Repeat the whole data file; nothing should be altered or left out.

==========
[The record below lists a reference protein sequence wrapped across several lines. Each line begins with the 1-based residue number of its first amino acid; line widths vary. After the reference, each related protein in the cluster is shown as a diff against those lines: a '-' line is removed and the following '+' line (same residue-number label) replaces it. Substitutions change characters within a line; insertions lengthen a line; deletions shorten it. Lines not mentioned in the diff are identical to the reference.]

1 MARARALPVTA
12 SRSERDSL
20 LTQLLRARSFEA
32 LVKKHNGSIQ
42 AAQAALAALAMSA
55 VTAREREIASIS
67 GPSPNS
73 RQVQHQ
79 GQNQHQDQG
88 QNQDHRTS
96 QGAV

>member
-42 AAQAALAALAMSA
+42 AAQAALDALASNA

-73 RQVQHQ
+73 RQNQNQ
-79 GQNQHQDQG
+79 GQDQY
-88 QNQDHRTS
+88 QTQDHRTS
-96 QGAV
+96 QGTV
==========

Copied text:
[The record below lists a reference protein sequence wrapped across several lines. Each line begins with the 1-based residue number of its first amino acid; line widths vary. After the reference, each related protein in the cluster is shown as a diff against those lines: a '-' line is removed and the following '+' line (same residue-number label) replaces it. Substitutions change characters within a line; insertions lengthen a line; deletions shorten it. Lines not mentioned in the diff are identical to the reference.]

1 MARARALPVTA
12 SRSERDSL
20 LTQLLRARSFEA
32 LVKKHNGSIQ
42 AAQAALAALAMSA
55 VTAREREIASIS
67 GPSPNS
73 RQVQHQ
79 GQNQHQDQG
88 QNQDHRTS
96 QGAV

>member
-42 AAQAALAALAMSA
+42 AAQAALDALASNA

-73 RQVQHQ
+73 RQNQNQ
-79 GQNQHQDQG
+79 GQDQY
-88 QNQDHRTS
+88 QTQDHRTS
-96 QGAV
+96 QGTV